What if I have not marketed my livestock yet? CFAP accounts for sold livestock as well as livestock not yet ready to be marketed. For livestock a single payment will be calculated using the sum of the producer’s number of livestock sold between Jan. 15 and April 15, 2020, multiplied by the payment rate per head, and the highest inventory number of livestock between April 16 and May 14, 2020, multiplied by the payment rate per head.

Producers must provide the following information for CFAP: total sales of eligible livestock, by species and class, between Jan. 15, 2020 to April 15, 2020, of owned inventory as of Jan. 15, 2020, including any offspring from that inventory; and highest inventory of eligible livestock, by species and class, between April 16, 2020, and May 14, 2020.

How do I apply? For application, helpful calculator and more details visit www.farmers.gov/cfap or contact your local FSA office.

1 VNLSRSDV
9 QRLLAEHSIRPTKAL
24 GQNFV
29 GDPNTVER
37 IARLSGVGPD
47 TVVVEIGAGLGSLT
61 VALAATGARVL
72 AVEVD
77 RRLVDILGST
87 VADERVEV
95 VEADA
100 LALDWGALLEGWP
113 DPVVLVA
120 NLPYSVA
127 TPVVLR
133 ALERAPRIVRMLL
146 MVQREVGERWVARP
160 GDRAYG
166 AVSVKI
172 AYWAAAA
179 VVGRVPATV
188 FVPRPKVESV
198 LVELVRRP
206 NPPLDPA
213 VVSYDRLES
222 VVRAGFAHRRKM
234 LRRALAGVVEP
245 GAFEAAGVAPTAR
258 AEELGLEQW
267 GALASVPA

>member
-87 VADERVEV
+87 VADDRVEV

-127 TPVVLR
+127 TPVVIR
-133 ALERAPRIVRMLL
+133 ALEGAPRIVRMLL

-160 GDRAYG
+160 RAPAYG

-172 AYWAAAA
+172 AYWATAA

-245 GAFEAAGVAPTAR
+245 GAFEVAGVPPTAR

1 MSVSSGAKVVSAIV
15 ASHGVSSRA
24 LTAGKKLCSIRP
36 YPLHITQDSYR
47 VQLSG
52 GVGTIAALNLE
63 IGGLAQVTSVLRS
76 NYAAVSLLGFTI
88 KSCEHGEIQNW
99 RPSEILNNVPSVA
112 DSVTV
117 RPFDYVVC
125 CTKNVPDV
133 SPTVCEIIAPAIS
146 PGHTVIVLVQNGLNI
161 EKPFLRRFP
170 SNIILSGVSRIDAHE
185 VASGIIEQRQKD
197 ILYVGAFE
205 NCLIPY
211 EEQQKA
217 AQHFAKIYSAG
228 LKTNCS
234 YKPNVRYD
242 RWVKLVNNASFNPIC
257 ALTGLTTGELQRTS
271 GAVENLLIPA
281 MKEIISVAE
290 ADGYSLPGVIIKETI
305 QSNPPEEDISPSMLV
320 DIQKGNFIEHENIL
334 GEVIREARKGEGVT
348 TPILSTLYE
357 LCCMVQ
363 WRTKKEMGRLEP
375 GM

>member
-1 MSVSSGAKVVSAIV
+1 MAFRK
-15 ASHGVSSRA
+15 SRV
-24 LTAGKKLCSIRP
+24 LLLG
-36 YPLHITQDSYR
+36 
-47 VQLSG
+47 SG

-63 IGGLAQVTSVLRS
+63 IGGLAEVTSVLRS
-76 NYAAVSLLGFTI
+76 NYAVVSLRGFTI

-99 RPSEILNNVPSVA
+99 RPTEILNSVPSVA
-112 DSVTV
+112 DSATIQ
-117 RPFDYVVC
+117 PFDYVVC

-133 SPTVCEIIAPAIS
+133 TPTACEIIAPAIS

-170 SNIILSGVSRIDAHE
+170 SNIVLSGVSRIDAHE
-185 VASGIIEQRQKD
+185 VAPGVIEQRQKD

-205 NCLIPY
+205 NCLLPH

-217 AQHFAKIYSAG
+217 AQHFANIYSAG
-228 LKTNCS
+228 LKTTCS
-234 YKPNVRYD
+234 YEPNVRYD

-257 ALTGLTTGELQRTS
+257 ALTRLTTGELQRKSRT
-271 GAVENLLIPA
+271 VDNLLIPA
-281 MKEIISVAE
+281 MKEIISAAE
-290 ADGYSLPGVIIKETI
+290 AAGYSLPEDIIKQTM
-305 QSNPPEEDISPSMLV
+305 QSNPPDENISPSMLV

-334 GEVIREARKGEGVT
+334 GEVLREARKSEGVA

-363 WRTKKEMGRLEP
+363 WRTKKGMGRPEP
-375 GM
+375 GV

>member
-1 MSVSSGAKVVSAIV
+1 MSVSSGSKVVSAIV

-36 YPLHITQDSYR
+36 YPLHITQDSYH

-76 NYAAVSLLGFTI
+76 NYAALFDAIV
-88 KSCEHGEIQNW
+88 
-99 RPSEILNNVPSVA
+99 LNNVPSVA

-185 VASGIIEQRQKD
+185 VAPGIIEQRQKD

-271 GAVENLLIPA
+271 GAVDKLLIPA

Representatives from the U.S. Small Business Administration (SBA) also shared information during the remote seminar. They explained in broad terms how the Payroll Protection Program (PPP) and Economic Injury Disaster Loan (EIDL) and EIDL Advance could potentially work for agriculture producers.

A portion of each loan may be forgivable or considered as a grant. While SBA oversees both loan programs, the PPP is administered through local SBA-approved lenders, while the EIDL loan application is facilitated directly through the SBA, on behalf of the U.S. Department of the Treasury.

How does PPP work? Whether you have employees or are your own labor force, PPP provides qualified applicants with eight weeks-worth of income based on a calculation that uses 2019 income and payroll.